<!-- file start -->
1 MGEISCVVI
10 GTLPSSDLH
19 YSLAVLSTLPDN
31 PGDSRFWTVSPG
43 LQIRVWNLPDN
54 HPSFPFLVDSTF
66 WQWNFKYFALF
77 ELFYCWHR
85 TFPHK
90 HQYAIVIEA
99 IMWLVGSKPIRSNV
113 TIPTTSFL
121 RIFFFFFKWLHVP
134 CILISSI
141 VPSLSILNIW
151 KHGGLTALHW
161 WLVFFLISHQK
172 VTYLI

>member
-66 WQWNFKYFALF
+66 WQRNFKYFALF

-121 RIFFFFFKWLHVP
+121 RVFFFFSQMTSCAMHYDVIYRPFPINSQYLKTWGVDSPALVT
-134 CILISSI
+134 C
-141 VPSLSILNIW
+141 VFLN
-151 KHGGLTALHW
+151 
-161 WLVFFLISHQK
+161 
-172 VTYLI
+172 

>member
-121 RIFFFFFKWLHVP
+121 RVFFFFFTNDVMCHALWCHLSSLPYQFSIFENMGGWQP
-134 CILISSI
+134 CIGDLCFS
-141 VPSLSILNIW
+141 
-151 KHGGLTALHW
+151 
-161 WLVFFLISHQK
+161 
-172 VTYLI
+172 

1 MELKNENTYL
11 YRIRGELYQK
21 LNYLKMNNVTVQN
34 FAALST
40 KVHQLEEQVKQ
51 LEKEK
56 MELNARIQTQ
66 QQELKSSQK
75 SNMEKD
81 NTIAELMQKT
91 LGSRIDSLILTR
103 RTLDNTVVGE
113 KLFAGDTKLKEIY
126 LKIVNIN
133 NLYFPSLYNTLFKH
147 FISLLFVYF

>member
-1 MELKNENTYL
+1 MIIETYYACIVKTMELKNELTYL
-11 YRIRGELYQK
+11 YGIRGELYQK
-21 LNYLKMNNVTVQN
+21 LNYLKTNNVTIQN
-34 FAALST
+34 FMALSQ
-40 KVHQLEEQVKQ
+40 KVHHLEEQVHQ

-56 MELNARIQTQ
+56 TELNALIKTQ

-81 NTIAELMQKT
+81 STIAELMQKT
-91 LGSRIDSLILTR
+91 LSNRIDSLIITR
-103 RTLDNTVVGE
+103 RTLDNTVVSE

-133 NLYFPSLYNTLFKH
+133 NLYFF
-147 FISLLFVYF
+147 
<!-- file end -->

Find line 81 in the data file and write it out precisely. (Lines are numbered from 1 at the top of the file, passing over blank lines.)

+103 RTLDNTVVSE